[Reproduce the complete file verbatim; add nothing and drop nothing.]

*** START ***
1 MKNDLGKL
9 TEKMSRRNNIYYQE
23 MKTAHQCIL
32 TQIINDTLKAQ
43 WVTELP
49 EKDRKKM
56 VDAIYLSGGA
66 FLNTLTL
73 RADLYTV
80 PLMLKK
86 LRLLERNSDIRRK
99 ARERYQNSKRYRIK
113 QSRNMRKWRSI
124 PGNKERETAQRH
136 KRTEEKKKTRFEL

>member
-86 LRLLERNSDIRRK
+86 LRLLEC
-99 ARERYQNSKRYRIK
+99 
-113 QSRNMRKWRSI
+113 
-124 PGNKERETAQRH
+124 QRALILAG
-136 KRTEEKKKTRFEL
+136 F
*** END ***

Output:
1 MKNDLGKL
9 TEKMSRRNNIYYQE
23 MKTAHQCIL
32 TQIINDTLKAQ
43 WVTELP
49 EKDRKKM
56 VDAIYLSGGA
66 FLNTLTL
73 RADLYTV
80 PLMLKK
86 LRLLERNSDIRRK
99 ARERYQNSKRYRIK
113 QSRNMRKWRSI
124 PGNKERETAQRH
136 KRTEEKKKTRFEL

>member
-86 LRLLERNSDIRRK
+86 LRLLEC
-99 ARERYQNSKRYRIK
+99 
-113 QSRNMRKWRSI
+113 
-124 PGNKERETAQRH
+124 QRALILAG
-136 KRTEEKKKTRFEL
+136 F